“We can’t go home, so we need to send our children to school.”

The village of Hasansham, which until a few months ago was the scene of heavy fighting, has a surreal quality.

It’s situated in a beautiful, seemingly tranquil river valley; one that’s dotted by stark stone outcrops. The houses are either a drab sandy colour, or bare concrete. As such, they blend with the arid countryside, so it’s a minute or two before driving through that you realize what’s wrong; some houses are intact, others are bombed to a low pile of rubble, many more had simply sunk to their foundations, as if they had suddenly become weary of standing.

A line of people on a dusty street.
UNICEF Iraq/2016/NilesA young boy waits in line for vital services at Khazir camp.

We saw nobody there because the village is not yet safe to return to.

Hasansham camp, about a kilometre away, is by contrast, bright and new and very busy.

Private cars are parked haphazardly on a hill outside the main entrance. They bear a green license plate that indicates they’re from Mosul. Many are loaded high with household possessions, and still fly the white flags of non-combatants.

Once in the camp there are lines everywhere.

People queue for food, water, blankets and mattresses. The main street, freshly laid out, is flocked with people groaning under loads of bottled water, sacks of rice, and heaters. On a side street UNICEF and its partners quickly distribute more than 500 emergency kits, which contain a week’s household supplies for 2,204 people.

We visited the camp’s temporary learning space, which consists of tents that have, for the meantime, been pressed into service as accommodation because of the overwhelming need for tents. Dozens of children seemed oblivious to this inconvenience as they played happily outside in the soft autumn sunshine; boys doing calisthenics, girls drumming up small dust clouds with their skipping ropes.

It’s not going to stay warm and dry for long. Iraq’s winters are cold and wet, and the soil in the valley is clay, so it drains poorly.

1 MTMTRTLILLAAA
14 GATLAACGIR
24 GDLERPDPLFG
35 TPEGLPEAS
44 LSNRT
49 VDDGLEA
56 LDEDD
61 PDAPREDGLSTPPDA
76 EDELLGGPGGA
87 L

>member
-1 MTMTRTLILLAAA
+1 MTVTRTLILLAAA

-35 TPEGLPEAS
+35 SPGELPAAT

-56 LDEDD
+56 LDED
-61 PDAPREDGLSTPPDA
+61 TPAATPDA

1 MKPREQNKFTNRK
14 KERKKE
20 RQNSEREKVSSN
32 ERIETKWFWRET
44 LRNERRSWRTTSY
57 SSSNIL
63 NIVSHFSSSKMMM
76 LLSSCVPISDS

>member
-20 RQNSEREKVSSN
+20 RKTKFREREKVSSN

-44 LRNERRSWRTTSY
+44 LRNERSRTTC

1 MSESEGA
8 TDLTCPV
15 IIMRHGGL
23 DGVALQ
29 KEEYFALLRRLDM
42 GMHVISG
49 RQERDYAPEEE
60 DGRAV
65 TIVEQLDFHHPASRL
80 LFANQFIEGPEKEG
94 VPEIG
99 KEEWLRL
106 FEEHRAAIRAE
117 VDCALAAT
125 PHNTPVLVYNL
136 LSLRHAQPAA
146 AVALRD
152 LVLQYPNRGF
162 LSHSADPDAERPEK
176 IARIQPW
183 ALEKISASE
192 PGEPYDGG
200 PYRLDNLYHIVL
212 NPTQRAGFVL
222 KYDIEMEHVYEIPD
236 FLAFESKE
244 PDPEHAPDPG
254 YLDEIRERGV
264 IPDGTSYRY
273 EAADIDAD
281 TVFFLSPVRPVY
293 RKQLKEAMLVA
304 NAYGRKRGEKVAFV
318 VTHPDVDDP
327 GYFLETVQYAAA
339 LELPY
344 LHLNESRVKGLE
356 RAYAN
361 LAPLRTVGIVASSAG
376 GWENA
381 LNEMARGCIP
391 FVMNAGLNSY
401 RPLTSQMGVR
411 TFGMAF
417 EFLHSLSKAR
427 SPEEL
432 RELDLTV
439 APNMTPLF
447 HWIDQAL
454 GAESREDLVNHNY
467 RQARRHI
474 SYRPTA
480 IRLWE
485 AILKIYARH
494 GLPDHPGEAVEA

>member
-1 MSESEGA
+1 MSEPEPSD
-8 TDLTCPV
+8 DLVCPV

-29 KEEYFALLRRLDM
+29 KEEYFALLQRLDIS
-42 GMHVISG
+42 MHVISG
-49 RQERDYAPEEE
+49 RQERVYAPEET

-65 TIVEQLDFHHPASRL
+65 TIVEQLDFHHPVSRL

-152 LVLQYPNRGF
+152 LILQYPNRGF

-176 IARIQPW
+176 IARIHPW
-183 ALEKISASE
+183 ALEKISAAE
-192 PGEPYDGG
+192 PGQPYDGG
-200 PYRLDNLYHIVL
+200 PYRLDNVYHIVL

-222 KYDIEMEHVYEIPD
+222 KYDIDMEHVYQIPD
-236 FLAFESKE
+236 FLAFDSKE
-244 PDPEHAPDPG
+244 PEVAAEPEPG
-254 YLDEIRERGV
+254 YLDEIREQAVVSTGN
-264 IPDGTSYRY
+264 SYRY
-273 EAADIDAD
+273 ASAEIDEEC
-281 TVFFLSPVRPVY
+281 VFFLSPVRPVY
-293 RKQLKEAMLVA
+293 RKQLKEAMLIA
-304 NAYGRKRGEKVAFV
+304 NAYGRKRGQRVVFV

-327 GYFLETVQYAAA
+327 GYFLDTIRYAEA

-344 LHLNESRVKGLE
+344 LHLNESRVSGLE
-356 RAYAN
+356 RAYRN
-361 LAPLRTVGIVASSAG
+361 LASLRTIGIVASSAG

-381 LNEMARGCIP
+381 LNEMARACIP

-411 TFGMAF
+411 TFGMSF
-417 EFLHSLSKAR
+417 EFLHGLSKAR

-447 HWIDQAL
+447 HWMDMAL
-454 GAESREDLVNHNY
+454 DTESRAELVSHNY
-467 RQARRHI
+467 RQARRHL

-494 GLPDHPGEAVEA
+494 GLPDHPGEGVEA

The concern for the changing of the seasons was evident earlier in the morning when we visited nearby Khazir camp, which is more than full. It was built for about 6,000 people and there are now about 8,500; all had arrived within days. The day before 2,500 people had come en masse and camp authorities were racing to find a place to accommodate them.

We met Bushra in one of the long lines that had formed. She told us she had been in the camp for less than a week with her five young sons. She had walked for seven hours to get to the camp and she needed everything. She needed a stove to cook with. She was worried about what her children were going to wear when it got cold. Some of her friends queuing with her said they didn’t have shoes. They pulled up their abayas and put their feet out so we could see they wore only sandals.

It’s hard to fully express the astounding grace, resilience and good humour that, in my experience, Iraqis of all ages have demonstrated in the crisis that has enveloped them in the last two years, but Bushra and her friends typified it.

Yes, they had complaints about their living conditions. Yes, they had literally walked away from everything they owned and now had to stand in line for life’s necessities, yet still they were cheerful, open, friendly, and had clear and focused eye to the future. When we asked them what their main concern was for their children, they responded in unison, and without hesitation – “education.”

Even though they don’t have shoes to wear, or a shower, or a stove, or toilet of their own, their overriding concern is for their children’s learning. “The first thing is school,” Bushra said. “We can’t go home, so we need to send our children to school.”

Chris Niles is an Emergency Communication Specialist, UNICEF Iraq.

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